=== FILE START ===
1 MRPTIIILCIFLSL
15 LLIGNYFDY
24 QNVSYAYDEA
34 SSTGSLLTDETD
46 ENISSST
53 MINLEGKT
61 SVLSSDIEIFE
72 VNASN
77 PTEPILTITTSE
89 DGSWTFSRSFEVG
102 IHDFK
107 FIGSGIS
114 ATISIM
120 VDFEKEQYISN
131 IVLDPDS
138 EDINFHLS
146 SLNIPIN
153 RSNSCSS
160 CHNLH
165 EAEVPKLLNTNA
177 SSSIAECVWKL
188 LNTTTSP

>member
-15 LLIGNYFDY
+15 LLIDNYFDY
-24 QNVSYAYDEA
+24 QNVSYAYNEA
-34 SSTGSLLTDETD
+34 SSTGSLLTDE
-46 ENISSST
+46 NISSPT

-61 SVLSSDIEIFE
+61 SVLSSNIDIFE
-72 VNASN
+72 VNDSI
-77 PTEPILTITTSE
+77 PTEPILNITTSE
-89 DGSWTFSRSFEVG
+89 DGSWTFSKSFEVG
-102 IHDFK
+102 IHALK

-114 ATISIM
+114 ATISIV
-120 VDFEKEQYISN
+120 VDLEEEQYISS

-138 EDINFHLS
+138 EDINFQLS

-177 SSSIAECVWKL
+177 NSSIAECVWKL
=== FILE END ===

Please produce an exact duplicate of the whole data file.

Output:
1 MRPTIIILCIFLSL
15 LLIGNYFDY
24 QNVSYAYDEA
34 SSTGSLLTDETD
46 ENISSST
53 MINLEGKT
61 SVLSSDIEIFE
72 VNASN
77 PTEPILTITTSE
89 DGSWTFSRSFEVG
102 IHDFK
107 FIGSGIS
114 ATISIM
120 VDFEKEQYISN
131 IVLDPDS
138 EDINFHLS
146 SLNIPIN
153 RSNSCSS
160 CHNLH
165 EAEVPKLLNTNA
177 SSSIAECVWKL
188 LNTTTSP

>member
-15 LLIGNYFDY
+15 LLIDNYFDY
-24 QNVSYAYDEA
+24 QNVSYAYNEA
-34 SSTGSLLTDETD
+34 SSTGSLLTDE
-46 ENISSST
+46 NISSPT

-61 SVLSSDIEIFE
+61 SVLSSNIDIFE
-72 VNASN
+72 VNDSI
-77 PTEPILTITTSE
+77 PTEPILNITTSE
-89 DGSWTFSRSFEVG
+89 DGSWTFSKSFEVG
-102 IHDFK
+102 IHALK

-114 ATISIM
+114 ATISIV
-120 VDFEKEQYISN
+120 VDLEEEQYISS

-138 EDINFHLS
+138 EDINFQLS

-177 SSSIAECVWKL
+177 NSSIAECVWKL